Our History


The Rt. Rev. Karl Block, then Bishop of California, started plans for St. Martins in JulyFullSizeRender (4) 21, 1955. The Rev. Henry A. Dick was chosen vicar and the church was a start to an entire community that was looking for a better life as well as housing post WWII.

Westlake was built by Henry Doelger and was a “gated” community without the gates. It was under a covenant agreement and provided “anglo-saxon” middle class families affordable homes. Mr. Doelger was an Episcopalian and although he didn’t attend church anywhere he provided a beautiful knoll on which to build the Episcopal Church. When the church was built after about a decade he provided the bell for its bell tower. It was suppose to be beacon to the world. Most of the parishioner came from Westlake which was on the west side of FullSizeRender_1 (4)Junipero Serra. Doelger built about half of this western area, but in the following decades Callan and Sunstream builders built the later homes.

Henry Doelger turned his dreams into reality by building, not just a block of homes, but an entire planned community, buying up all the land to the west and with the city of Daly City, which was called Westlake. At that time there was a large number of Episcopalians and St. Martins was the center of that community.

The anchor institution would become Seton Medical Center , Westlake Mall, and Serramonte Shopping Center in addition to the local churches. Jefferson was the first High School (old Daly City) and Westmoor FullSizeRender_2 (2)would be built for Westlake. There were five grammar schools in Westlake, a Junior High which provided much of our church school which by 1963 had over 200 church school members and over 200 persons in attendance in church. There was a bowling alley in Westlake and one in old Daly City. Junipero Serra was a psychological barrier. Along the way members came from Pacifica and northern San Francisco. Social activities were around the various churches.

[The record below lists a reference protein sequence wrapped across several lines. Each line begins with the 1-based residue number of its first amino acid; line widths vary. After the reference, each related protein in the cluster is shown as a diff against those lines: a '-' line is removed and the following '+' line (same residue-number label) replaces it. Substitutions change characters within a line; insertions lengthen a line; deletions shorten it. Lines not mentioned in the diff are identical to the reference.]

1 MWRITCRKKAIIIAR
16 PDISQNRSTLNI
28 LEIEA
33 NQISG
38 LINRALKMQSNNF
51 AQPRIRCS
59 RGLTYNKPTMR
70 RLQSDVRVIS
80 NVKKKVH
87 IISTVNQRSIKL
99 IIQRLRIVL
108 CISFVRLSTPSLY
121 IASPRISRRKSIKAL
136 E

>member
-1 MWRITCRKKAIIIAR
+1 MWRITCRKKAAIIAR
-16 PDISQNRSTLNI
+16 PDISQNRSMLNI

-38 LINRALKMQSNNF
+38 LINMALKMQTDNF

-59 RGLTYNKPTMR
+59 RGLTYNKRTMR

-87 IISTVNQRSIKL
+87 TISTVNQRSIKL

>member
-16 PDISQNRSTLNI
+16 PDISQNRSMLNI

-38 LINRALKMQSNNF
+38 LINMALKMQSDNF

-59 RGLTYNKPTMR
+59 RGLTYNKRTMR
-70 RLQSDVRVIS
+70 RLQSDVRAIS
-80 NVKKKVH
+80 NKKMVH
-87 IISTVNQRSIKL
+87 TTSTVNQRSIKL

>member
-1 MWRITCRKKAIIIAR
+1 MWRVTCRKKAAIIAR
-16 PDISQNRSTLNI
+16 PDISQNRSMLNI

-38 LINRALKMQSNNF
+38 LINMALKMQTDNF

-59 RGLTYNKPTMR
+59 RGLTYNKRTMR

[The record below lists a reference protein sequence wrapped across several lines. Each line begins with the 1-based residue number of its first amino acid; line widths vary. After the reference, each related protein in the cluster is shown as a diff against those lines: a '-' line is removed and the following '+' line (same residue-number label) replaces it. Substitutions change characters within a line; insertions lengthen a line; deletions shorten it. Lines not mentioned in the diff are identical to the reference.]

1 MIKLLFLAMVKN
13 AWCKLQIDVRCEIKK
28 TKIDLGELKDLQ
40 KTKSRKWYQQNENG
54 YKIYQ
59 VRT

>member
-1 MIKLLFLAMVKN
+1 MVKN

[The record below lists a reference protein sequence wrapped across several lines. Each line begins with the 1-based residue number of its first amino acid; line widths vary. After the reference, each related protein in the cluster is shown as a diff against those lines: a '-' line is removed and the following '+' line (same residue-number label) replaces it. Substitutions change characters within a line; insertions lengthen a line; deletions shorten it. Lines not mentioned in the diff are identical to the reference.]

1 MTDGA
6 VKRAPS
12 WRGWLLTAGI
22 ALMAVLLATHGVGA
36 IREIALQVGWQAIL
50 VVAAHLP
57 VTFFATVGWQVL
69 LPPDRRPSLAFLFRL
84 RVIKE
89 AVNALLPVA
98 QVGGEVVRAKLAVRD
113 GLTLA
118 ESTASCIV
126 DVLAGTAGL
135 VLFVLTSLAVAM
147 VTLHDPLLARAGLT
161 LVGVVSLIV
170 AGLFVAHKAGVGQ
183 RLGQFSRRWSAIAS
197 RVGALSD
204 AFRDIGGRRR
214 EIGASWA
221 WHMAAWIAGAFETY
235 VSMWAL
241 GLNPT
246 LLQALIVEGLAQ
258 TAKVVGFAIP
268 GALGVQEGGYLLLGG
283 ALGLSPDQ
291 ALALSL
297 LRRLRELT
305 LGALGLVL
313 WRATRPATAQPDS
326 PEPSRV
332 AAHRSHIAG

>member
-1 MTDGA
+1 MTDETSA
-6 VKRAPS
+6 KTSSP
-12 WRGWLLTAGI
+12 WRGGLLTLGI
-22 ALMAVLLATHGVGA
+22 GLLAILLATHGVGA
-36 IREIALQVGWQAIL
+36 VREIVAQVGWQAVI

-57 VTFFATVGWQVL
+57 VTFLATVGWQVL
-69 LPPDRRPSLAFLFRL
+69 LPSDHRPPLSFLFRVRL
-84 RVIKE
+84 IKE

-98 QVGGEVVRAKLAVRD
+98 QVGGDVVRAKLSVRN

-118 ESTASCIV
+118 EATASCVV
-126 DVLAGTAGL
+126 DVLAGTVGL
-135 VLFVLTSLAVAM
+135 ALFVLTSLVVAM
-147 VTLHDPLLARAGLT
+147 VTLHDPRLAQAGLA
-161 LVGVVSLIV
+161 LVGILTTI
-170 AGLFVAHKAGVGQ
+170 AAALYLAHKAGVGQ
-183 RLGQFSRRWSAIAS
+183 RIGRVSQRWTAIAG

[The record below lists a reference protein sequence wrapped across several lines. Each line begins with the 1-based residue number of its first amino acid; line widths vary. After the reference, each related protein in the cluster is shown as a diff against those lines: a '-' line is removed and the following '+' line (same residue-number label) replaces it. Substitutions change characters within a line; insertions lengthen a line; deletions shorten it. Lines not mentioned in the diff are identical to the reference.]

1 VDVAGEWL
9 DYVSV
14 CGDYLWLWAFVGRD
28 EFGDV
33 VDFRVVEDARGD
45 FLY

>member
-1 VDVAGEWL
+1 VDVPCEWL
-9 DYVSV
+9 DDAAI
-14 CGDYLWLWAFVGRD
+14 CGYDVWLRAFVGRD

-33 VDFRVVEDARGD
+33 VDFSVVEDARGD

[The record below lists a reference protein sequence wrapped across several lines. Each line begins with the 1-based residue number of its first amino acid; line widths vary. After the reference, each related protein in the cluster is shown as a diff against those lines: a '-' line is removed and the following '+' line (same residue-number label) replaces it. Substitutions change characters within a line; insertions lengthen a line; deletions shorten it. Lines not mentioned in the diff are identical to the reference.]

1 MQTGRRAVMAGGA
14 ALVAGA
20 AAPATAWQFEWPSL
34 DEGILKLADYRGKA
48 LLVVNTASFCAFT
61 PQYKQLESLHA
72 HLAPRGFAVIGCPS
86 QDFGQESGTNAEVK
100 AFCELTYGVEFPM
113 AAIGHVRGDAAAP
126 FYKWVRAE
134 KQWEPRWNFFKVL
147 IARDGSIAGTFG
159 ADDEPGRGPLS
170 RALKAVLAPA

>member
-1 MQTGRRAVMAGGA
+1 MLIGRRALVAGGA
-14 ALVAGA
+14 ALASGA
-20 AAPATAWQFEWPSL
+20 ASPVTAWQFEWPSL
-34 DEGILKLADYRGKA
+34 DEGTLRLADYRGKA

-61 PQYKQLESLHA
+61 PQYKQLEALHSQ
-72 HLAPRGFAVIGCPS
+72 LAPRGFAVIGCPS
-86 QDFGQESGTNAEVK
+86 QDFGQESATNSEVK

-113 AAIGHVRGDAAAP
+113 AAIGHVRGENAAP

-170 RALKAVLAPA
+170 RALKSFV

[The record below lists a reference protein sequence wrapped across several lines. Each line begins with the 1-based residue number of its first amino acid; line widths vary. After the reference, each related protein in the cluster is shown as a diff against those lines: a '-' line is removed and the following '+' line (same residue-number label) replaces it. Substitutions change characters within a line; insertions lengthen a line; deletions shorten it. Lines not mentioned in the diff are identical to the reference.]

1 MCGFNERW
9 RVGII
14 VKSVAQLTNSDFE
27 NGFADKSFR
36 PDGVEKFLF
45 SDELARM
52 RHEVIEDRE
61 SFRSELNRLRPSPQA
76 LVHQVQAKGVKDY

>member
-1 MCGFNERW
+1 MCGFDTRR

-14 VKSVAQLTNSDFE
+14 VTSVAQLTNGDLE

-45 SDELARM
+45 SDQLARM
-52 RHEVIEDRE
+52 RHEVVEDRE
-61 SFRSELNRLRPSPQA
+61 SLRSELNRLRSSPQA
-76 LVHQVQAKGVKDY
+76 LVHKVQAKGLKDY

St. Martins had its groundbreaking ceremony in September 6, 1957. Although the church had grown successful, twenty years later the children who grew up they moved away to college, got married and settled into different places causing membership to reduce. St. Martin’s church could no longer support itself and therefore had to seek assistance from the Diocese, turning the church into a mission with a dying congregation.


St Barnabas’ story traces its history to 1905. Under the supervision of Fred T. Foster FullSizeRender (3)it moved its building by oxen to the Excelsior District of San Francisco in 1911. After WWII, the demographics of San Francisco began to change into an ethnically diverse city. As the city changed, St. Barnabas, too, became a reflection of the demographics of its neighborhood. It had one of the most multicultural congregations in the Diocese: African Americans, Asians, Latinos, Europeans, and White Americans all called the small mission church home.